One of the nice things about blogging is that one can speculate to one's heart's content without ever offering a shred of evidence to support one's "hypotheses." It's kind of like being a talking head on cable news. Anyway, here comes some (very) idle speculation regarding the IS hostage situation.
It begins to look a lot like the Islamic "State" is far less unified and coordinated than Abu Bakr al-Bagdadhi would have us believe. First, there was the demand for a hundred million bucks a head for the two Japanese hostages. When one head was sacrificed, the Japanese public scarcely blinked. Haruna Yukawa, it seems, was a bit of a slacker, and nobody much cared what happened to him.
Then, the demand changed, with IS demanding the release of failed suicide bomber Sajida al-Rishawi for the remaining Japanese hostage, journalist Kenji Goto. That's when the Jordanians, who are holding al-Rishawi pending execution, decided they would much prefer to have Jordanian pilot Muath Kassasbeh in the exchange, but needed proof he still was alive. Proof was not forthcoming, and things remain up in the air as of this writing.
Okay, the first question is what in hell does IS want with al-Rishawi? Some suspect she is somebody's sister or something, but the truth is, she's of no use to anybody. The second question is, what makes anybody think IS would exchange two high-value hostages for a female who failed to blow herself up and then ran away? And if Muath Kassabeh is alive, why can't IS produce him?
My guess is that ransom and exchange demands are coming from different factions of IS, and that they're not in especially close contact with each other — maybe not even talking. No demands or explanations have been offered by al-Baghdadi, so who actually speaks for the Islamic State?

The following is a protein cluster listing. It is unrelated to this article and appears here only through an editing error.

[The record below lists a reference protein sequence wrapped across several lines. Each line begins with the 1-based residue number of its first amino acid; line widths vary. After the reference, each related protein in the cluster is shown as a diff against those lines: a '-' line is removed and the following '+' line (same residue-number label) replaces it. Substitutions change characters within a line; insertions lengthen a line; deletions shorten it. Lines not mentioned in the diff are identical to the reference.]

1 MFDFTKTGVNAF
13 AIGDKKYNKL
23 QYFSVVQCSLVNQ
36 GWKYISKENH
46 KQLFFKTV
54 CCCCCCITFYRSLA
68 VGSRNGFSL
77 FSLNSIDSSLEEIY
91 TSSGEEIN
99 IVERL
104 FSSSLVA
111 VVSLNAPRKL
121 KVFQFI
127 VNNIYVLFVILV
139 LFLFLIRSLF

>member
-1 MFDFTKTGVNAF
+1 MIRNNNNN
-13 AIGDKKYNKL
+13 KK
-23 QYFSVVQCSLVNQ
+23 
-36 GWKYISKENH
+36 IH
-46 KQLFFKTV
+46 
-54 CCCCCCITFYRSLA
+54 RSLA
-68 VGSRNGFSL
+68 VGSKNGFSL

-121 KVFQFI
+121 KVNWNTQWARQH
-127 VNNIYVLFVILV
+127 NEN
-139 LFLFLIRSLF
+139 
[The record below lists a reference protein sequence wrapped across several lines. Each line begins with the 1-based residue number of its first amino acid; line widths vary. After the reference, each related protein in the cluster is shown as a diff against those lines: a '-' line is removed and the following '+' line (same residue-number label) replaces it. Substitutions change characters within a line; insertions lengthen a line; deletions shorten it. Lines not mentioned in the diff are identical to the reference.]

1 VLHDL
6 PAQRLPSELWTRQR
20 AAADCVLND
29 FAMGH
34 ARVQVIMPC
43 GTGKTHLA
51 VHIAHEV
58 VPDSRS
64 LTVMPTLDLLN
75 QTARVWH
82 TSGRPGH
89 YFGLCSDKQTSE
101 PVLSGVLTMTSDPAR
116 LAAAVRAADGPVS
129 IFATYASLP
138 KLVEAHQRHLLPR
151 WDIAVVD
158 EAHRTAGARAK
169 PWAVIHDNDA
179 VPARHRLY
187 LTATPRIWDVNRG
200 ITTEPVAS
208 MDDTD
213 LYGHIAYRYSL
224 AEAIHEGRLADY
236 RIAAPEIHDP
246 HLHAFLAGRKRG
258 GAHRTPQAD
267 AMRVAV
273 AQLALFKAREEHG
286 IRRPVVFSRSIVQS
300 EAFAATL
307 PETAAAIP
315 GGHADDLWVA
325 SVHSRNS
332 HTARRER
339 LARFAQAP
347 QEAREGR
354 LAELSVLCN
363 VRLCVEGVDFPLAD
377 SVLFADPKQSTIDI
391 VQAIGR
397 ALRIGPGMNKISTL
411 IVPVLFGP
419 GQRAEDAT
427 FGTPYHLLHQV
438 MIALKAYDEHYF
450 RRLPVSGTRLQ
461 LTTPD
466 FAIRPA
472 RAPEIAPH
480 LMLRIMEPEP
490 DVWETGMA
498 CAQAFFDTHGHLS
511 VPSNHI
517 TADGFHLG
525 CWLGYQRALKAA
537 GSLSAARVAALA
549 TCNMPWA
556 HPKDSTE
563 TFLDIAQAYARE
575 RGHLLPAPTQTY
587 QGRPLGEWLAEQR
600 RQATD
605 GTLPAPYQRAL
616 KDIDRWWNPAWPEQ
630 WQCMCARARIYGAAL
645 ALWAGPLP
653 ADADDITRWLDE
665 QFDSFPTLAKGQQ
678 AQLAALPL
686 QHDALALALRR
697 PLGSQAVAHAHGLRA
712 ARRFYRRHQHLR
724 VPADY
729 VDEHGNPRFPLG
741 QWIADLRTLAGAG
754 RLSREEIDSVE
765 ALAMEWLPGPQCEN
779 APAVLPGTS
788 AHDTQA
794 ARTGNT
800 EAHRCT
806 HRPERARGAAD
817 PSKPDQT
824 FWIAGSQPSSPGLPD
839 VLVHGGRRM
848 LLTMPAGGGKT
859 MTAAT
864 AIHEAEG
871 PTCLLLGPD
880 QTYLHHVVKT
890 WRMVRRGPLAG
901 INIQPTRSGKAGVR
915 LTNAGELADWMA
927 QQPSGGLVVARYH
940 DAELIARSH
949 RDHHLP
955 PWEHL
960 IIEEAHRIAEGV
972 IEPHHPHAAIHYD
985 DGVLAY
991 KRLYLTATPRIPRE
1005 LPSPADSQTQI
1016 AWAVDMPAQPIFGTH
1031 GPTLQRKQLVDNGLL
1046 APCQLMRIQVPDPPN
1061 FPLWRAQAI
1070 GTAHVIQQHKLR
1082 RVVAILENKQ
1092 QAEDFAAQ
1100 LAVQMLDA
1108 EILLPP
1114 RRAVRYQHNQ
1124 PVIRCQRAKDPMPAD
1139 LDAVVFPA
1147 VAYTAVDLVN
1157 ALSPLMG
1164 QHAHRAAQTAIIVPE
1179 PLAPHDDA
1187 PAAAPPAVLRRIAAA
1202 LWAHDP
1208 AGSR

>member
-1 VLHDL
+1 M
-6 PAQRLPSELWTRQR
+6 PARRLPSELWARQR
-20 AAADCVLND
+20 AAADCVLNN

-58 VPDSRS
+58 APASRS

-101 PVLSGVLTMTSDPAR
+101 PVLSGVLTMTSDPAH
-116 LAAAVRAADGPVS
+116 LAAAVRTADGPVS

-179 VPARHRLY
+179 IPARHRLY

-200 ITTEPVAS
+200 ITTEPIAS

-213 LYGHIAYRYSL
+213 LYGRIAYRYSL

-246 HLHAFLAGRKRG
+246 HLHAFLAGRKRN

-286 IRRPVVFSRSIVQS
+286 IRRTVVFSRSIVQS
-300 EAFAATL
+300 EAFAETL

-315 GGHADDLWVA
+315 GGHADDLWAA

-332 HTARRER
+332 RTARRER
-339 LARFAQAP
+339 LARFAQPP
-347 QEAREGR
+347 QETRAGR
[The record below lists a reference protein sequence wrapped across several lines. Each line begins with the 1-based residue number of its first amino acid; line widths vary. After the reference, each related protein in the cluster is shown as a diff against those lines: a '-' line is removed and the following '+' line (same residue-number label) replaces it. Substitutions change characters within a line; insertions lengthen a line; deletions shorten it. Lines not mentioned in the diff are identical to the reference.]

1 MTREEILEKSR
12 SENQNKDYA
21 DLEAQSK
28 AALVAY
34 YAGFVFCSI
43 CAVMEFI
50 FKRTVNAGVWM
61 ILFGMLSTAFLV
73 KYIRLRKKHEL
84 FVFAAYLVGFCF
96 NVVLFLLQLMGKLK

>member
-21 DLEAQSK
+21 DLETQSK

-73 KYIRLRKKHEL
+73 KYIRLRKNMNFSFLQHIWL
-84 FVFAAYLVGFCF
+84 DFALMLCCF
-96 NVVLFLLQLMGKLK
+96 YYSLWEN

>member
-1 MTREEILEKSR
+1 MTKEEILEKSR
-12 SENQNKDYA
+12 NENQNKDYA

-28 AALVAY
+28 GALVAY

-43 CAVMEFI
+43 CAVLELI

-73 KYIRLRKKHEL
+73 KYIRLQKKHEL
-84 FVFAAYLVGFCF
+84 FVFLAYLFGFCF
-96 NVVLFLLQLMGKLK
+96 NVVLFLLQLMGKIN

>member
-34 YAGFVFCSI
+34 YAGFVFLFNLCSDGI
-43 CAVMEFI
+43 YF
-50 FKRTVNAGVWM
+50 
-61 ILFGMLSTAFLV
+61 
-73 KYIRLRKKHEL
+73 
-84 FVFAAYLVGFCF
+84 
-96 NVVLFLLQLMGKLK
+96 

Schisms within IS would be good news for the ragtag band of "allies" fighting the jihadis, even if IS is not nearly as schismatic as its so-called enemies. Can the CIA or the DIA shed any light on the situation? Probably not — and, anyway, they're not talking. They're never talking.
I got around to seeing "American Sniper," and I've concluded that all the hot air surrounding whether Chris Kyle was a hero or a psychopath is just that — hot air. Pretty clearly, Chris Kyle was a victim of the Iraq War, but so were tens of thousands of other people, and their number continues to grow. I thought I detected a strong component of preexisting OCD along with PTSD, but it's not possible to make a diagnosis based on a fictionalized version of a guy's life.
Is the film racist? Seen through Kyle's eyes, or the eyes of a substantial majority of the Americans who fought in Iraq, the film had to be racist. The fact that we never meet any "nice" Iraqis is not a deficit of Eastwood's filmmaking — he told his story from a GI's point of view, and I think he did a good job of it. Talking to an empty chair at the Republican National Convention certainly should not disqualify him from winning a few Oscars.